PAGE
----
Jade on 36 Restaurant
One of the brilliant restaurants of Shanghai (and there are many of them), this venue also boasts a spectacular view of the city from its 36th floor windows. It has one of the hottest bars in Shanghai for the “beautiful people.” French chef Franck-Elie Laloum, who worked for Sophie Pic and Michel Troisgros before setting shop at this spectacularly beautiful restaurant, designed a meal that was spectacular. The food revealed a classic French preparation with local ingredients. The Chinese green crab in jelly was an unbelievable dish as was the pan-seared goose liver and slowly cooked Turbo filet. Chef Laloum hit all the olfactory senses with the stuffed chicken breast with black truffles as well as the pan-seared Waygu rib eye with an unbelievable pouch of oxtail and parsley named cromesqui. Qualitatively, this was Michelin three-star cooking at its finest.
The wine selection for this dinner for some of the “who’s who” of Shanghai was flawless. We had a bevy of brilliant wines all impeccably served in proper glassware and the correct temperature, something the Chinese seem to do even better than the French and Americans. This was my first look at the 2000 Dom Pérignon Rosé, a super-expensive rarity from Moet-Chandon that represents the greatest rosé Champagne in the world. Always slightly dark-colored for a rosé sparkling wine, it is loaded with flavor. The beautiful, dry 2008 Domaine de Chevalier Blanc (70% Sauvignon Blanc and 30% Semillon) offers loads of citrus oil, honey and wood spice notes in a medium-bodied, crisp, surprisingly concentrated, intense style. It should age easily for another 20-30 years. Fully mature and unlikely to get much better is the exotic, succulent 2001 Coche-Dury Chevalier Meursault. Coche-Dury is one of the top two or three reference points for white Burgundy, and this cuvée shows what they can do with Meursault. Notes of hazelnuts, brioche and buttered citrus are presented in a medium-bodied, pure, textured style.
We had six Bordeaux, all superb as well as relatively young. The 1982 Ducru Beaucailloucame directly from the cellars of Bruno Borie’s château. It exhibited a dense ruby/plum/purple color revealing a hint of garnet along with loads of cassis fruit, a full-bodied mouthfeel and that stunning opulence and noble sweetness provided by so many 1982s. The 1996 Ducru Beaucaillou and 1996 Mouton Rothschild showed that Ducru is clearly first-growth in quality if not in name. Both were stunning efforts, with the Ducru revealing more depth and less noticeable oak whereas the Mouton seemed more tannic and oaky. For that reason, it is best cellared for another 5-10 years. The Ducru is close to full adolescence. Strikingly opulent, full-bodied, fleshy and sexy is the 2003 Cos d’Estournel. Of course, it has the most Merlot of any of these first four wines, which was obvious in this ripe, concentrated vintage. While still young, it is tremendously thick and juicy. We then moved to a double magnum of the inky/purple-colored 1995 Angélus. Still extremely young, it remains tannic, backward and loaded with potential, but it is not yet ready for prime time drinking. We finished the Bordeaux flight with the 2001 Petrus, which was much softer and more evolved than the 2000 Petrus. The 2001 revealed lots of caramel, coffee, black plums and black cherries in a full-bodied, opulent, surprisingly approachable style.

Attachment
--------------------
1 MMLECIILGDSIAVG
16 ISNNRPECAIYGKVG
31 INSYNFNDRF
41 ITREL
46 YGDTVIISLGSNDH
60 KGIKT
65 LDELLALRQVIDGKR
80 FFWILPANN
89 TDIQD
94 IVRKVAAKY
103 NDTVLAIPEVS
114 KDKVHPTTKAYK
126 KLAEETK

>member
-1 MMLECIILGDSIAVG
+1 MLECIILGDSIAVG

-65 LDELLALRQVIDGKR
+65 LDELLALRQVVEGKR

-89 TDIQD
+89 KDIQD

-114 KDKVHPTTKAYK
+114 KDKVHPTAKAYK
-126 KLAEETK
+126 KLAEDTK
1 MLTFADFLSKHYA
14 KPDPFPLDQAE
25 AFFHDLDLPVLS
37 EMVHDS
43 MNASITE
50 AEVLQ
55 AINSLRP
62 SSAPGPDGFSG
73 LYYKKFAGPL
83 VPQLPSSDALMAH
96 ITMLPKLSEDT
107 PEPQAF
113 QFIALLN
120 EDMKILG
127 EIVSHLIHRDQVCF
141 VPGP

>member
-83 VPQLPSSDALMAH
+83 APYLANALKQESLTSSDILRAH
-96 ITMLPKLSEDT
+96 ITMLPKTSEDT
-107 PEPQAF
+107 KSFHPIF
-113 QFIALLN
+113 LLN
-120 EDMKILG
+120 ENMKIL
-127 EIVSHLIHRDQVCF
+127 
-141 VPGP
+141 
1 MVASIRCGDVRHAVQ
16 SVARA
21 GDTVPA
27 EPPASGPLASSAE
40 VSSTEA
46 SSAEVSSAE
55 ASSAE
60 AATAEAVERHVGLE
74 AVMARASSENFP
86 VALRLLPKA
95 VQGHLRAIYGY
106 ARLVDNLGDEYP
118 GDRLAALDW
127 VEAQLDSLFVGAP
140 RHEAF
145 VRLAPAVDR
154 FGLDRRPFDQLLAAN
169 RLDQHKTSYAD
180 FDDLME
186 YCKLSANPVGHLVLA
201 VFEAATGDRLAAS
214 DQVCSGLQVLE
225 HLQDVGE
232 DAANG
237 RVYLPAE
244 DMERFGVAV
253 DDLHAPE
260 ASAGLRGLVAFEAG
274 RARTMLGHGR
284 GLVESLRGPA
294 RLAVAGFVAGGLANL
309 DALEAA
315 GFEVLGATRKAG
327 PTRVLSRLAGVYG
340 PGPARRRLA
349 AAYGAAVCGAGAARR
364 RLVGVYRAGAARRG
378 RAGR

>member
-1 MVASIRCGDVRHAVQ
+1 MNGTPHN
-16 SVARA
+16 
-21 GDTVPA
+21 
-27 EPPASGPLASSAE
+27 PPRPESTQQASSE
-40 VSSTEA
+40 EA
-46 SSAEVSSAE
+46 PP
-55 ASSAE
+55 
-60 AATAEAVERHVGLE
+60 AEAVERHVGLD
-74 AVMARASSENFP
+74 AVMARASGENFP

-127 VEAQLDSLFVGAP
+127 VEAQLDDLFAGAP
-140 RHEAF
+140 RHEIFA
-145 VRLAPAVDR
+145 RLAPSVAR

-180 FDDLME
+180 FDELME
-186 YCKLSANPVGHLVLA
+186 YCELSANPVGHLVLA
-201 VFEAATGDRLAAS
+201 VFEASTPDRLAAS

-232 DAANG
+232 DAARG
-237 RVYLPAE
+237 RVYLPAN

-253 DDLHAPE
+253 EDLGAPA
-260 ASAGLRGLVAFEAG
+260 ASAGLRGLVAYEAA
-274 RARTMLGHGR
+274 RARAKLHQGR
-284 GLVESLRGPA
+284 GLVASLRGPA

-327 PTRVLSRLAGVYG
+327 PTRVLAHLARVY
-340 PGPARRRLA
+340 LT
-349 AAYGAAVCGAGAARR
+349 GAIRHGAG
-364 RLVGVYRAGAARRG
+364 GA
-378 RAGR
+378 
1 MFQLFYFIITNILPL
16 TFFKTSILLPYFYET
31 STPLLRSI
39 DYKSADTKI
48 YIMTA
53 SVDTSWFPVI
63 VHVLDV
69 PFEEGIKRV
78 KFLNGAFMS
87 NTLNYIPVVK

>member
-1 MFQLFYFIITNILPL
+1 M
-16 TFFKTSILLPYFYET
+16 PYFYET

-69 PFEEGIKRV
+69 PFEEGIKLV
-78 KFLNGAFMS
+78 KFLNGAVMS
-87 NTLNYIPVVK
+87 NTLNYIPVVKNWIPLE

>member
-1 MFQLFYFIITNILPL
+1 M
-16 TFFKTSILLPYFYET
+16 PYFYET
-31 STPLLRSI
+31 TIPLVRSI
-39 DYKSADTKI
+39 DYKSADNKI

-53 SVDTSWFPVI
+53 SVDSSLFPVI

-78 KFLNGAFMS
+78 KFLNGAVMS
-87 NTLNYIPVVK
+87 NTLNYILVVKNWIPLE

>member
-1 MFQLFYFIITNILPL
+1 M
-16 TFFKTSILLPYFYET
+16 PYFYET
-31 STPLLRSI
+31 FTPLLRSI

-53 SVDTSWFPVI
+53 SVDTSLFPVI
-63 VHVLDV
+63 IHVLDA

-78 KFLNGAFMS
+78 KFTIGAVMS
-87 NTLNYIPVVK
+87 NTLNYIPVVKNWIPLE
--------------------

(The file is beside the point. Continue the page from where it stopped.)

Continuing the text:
Next was a totally mature, complex, smoky 1985 Chave Hermitage. Offering up notes of underbrush, earth, pepper and roasted meats, this complex Rhône was quite a departure from the Bordeaux that preceded it. We ended a wonderful evening of great food, wine and company with the luxurious, honeyed 2003 Guiraud, a blend of 65% Semillon and 35% Sauvignon Blanc that revealed notes of orange marmalade, lemon butter and crème caramels.
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Petit Louis Bistro
A lookalike, authentic French bistro, Petit Louis in Baltimore's Roland Park is the creation of restauranteurs par excellence Cindy Wolf and Tony Foreman. You feel like you’ve walked into a bistro on the Left Bank of Paris when you enter Petit Louis. The food is classic bistro, and they do it well. All of the courses we had were flavorful, sometimes a trifle rustic, but delicious in their intensity. This was good comfort food prepared extremely well. The wines started with one of the major surprises for me over the last year, the 2006 sparking wine from Tony Soter in Oregon. I had this several times while I was out visiting Oregon, and I had always been impressed, but this is a 10-year-old sparking Rosé that is just sensational, and I’m talking world class—it’s that good. Something this good from France would cost at least two to three times as much, so kudos to Tony Soter. The 1995 Billaud-Simon Chablis Mont de Milieu was oxidized and undrinkable. The 1996 Zind-Humbrecht Pinot Gris Clos St. Urbain Rangen de Thann was sweet, and although it went well with the foie gras, it was just a little too unctuous and sweet a wine...